Carlin Trend Model Advance

I have been exposed to the Carlin trend for over thirty years and most Americans barely know it exists and that it single handedly has make the US an important gold producer.

What is exceptional about Carlintype deposits is that the gold failed to form large crystals as it typicallydoes in other deposits.  Explorers do notknow what to make of all this.

This suggests that these deepmagmas somehow were sufficiently unique in some way for this to occur.  If it had been just chemistry, it would havebeen obvious long ago.  More plausiblythe gold arrived in a chemically bound form and was reduced in contact with thepyrites to produce the small particle size.

Then the next question is to askwhy this only happened in Nevada.

Most likely we are failing tounderstand something that is important and particular to these magmaevents.  Even more likely we are missinga source of gold in many other geological provinces.

New Model For How NevadaGold Deposits FormedMay Help In Gold Exploration

by Staff Writers
Reno NV (SPX) Feb 07, 2011

Barrick Gold Corporation's largeopen pit at its Goldstrike Mine on the Carlin Trend. The mine has Carlin-typegold deposits, the formation of which has been newly modeled by University of Nevada researchers. Credit:Photo by John Mundean, University of Nevada, Reno and it'spublic service department, the NevadaBureau of Mines andGeology.

A team of University of Nevada, Reno and University of Nevada, Las Vegasresearchers have devised a new model for how Nevada's gold deposits formed,which may help in exploration efforts for new gold deposits.

The deposits, known as Carlin-type gold deposits, are characterizedby extremely fine-grained nanometer-sized particles of gold adhered to pyriteover large areas that can extend to great depths. More gold has been minedfrom Carlin-type deposits in Nevada in thelast 50 years - more than $200 billion worth at today's goldprices - than was ever mined from during the California gold rush of the 1800s.

This current Nevada gold boom startedin 1961 with the discovery of the Carlin gold mine, near the town of Carlin, at a spot wherethe early westward-moving prospectors missed the gold because it was toofine-grained to be readily seen.

Since the 1960s, geologists havefound clusters of these "Carlin-type" deposits throughout northern Nevada. Theyconstitute, after South Africa, the second largest concentration ofgold on Earth. Despite their importance, geologists have argued for decadesabout how they formed.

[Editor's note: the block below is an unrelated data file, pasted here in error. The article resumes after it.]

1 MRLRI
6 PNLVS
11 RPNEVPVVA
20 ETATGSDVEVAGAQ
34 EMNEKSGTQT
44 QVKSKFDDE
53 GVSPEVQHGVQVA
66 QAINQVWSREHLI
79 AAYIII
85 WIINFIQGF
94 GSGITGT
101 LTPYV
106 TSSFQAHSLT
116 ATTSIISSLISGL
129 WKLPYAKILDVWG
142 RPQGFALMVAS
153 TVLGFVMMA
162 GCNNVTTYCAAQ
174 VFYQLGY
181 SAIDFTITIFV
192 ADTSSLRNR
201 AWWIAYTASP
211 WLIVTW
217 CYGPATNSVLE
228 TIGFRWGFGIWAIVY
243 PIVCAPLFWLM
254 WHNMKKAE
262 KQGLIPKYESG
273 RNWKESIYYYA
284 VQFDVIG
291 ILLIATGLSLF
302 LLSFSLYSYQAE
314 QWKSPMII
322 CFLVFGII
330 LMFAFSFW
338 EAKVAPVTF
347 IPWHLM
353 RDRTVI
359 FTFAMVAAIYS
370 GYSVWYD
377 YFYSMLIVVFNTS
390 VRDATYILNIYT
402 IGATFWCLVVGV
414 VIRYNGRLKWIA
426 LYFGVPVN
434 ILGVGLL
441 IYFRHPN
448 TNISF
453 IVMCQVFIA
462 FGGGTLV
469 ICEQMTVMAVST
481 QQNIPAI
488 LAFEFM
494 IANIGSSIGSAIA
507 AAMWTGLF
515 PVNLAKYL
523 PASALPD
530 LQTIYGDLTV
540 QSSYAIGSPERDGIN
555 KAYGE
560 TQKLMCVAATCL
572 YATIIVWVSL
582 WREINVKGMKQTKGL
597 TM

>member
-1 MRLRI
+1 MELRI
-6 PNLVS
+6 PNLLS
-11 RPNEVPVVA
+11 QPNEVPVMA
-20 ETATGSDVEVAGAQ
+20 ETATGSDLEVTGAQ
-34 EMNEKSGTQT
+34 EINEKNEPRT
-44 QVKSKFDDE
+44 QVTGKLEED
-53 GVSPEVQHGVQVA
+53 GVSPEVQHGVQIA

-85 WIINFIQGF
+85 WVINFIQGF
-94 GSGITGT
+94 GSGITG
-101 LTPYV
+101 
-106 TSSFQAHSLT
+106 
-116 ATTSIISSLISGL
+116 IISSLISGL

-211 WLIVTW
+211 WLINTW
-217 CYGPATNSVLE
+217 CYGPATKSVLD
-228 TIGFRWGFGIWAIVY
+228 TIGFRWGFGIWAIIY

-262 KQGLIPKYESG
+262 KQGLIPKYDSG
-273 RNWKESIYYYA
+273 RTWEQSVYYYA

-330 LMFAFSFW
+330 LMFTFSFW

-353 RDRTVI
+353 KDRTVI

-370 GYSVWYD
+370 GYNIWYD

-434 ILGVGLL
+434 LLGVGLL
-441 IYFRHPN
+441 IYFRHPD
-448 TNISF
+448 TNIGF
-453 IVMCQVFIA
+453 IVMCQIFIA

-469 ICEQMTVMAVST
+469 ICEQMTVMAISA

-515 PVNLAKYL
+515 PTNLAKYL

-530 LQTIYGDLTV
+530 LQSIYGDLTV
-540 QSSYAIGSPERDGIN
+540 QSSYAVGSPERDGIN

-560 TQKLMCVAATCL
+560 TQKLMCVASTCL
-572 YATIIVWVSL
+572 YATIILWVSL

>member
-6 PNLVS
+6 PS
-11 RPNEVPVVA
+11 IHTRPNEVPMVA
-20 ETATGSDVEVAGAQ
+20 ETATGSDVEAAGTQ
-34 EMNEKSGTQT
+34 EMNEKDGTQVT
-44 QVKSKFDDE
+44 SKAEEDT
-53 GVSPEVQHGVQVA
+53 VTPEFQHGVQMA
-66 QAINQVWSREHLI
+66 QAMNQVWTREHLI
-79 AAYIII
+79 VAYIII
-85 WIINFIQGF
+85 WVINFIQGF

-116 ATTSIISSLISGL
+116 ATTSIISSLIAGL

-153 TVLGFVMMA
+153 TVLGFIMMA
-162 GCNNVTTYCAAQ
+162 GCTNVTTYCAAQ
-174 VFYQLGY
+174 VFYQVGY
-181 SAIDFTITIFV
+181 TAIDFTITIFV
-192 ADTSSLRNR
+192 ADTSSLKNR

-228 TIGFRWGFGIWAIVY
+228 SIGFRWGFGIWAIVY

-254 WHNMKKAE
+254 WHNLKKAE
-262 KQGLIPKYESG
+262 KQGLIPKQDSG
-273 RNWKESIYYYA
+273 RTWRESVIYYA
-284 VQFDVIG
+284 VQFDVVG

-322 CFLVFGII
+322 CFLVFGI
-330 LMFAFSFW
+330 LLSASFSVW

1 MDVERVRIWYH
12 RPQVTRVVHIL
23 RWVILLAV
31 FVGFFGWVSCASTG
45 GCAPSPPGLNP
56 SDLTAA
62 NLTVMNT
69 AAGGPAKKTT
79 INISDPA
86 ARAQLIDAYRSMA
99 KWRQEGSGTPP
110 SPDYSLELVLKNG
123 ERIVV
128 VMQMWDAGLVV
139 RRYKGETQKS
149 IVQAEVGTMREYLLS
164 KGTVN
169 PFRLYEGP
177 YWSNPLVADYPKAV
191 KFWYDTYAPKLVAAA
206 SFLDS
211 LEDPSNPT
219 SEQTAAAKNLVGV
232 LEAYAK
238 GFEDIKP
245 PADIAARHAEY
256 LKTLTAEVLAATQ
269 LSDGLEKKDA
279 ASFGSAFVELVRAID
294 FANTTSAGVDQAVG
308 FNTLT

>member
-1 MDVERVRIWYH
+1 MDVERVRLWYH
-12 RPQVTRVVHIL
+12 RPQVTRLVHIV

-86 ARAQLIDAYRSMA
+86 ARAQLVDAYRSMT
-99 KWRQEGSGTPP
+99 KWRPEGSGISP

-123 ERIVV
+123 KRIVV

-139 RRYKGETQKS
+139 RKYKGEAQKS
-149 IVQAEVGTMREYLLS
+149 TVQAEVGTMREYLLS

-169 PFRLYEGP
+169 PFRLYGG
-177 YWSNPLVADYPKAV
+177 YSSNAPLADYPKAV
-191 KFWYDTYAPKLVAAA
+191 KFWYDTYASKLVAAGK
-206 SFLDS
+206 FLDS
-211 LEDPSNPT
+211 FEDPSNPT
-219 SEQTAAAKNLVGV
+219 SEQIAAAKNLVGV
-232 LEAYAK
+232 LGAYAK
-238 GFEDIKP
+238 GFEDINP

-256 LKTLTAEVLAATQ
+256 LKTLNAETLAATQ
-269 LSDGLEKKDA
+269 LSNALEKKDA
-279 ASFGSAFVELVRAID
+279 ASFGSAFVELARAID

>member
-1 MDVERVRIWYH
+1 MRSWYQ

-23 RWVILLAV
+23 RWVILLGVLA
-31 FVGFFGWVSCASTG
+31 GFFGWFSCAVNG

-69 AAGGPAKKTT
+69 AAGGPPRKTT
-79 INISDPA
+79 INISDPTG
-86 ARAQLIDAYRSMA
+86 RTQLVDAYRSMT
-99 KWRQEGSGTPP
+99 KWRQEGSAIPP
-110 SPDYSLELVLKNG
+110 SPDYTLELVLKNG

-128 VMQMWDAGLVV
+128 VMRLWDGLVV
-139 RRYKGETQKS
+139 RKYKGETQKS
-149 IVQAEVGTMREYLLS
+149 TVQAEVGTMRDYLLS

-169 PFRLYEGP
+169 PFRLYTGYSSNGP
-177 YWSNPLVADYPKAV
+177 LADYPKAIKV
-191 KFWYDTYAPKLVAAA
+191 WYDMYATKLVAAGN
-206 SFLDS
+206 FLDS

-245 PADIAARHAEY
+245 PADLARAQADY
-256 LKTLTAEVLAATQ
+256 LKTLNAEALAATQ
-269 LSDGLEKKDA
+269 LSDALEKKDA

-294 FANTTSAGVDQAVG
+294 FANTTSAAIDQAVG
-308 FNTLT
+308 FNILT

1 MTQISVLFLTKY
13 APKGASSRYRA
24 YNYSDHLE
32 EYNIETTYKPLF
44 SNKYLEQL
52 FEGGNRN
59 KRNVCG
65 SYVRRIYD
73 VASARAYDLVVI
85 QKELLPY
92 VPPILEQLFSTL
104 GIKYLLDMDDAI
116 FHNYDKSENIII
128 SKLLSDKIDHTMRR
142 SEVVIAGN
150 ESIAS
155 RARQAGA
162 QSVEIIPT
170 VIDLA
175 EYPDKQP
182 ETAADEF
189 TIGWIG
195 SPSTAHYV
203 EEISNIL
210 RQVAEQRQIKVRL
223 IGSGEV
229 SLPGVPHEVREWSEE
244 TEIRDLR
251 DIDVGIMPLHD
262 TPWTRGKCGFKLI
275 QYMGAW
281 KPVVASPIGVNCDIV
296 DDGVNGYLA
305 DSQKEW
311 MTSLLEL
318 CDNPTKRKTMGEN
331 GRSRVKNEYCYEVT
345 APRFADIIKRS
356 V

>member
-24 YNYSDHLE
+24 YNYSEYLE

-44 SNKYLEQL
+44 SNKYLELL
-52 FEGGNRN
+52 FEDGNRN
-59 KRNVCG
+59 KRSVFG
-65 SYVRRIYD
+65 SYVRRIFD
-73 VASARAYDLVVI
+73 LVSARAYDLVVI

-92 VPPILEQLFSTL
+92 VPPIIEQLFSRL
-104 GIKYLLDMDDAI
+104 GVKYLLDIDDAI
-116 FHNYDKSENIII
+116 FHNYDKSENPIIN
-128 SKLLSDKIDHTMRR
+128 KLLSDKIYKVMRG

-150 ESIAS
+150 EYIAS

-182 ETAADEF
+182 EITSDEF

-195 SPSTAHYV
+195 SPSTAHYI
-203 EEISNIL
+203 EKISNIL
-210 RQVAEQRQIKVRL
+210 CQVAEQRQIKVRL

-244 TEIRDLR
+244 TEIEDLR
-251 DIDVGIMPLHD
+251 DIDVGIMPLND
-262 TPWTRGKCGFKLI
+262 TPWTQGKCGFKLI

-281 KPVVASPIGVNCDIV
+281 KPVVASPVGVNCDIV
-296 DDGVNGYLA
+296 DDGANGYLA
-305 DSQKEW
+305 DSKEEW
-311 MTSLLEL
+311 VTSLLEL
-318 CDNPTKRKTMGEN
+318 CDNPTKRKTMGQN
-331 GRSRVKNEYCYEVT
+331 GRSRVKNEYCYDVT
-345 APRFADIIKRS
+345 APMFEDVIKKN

"Carlin-type deposits are unique to Nevada in that they representa perfect storm of Nevada's ideal geology - a tectonic trigger and magmaticprocesses, resulting in extremely efficient transport and deposition ofgold," said John Muntean, a research economic geologist with the NevadaBureau of Mines and Geology at the University of Nevada, Reno and previously anindustry geologist who explored for gold in Nevada for many years.

"Understanding how these deposits formed is important because mostof the deposits that cropped out at the surface have likely been found.Exploration is increasingly targeting deeper deposits. Such risky deepexploration requires expensive drilling.
"Our model for the formation of Carlin-type deposits may notdirectly result in new discoveries, but models for gold deposit formation playan important role in how companies explore by mitigating risk.

Knowing how certain types of gold deposits form allows one to be morepredictive by evaluating whether ore-forming processes operated in the rightgeologic settings. This could lead to identification of potential new areas ofdiscovery."

Muntean collaborated with researchers from the University of Nevada,Las Vegas: Jean Cline, a facultyprofessor of geology at UNLV and a leadingauthority on Carlin-type gold deposits; Adam Simon, an assistant professor ofgeoscience who provided new experimental data and his expertise on the interplaybetween magmas and ore deposits; and Tony Longo, a post-doctoral fellow whocarried out detailed microanalyses of the ore minerals.

The team combined decades of previous studies by research and industrygeologists with new data of their own to reach their conclusions, which werewritten about in the Jan. 23 early online issue of Nature Geoscience magazineand will appear in the February printed edition.

The team relates formation of the gold deposits to a change in platetectonics and a major magma event about 40 million years ago. It is themost complete explanation for Carlin-type gold deposits to date.

"Our model won't be the final word on Carlin-type deposits,"Muntean said. "We hope it spurs new research in Nevada, especially by people who may notnecessarily be ore deposit geologists."

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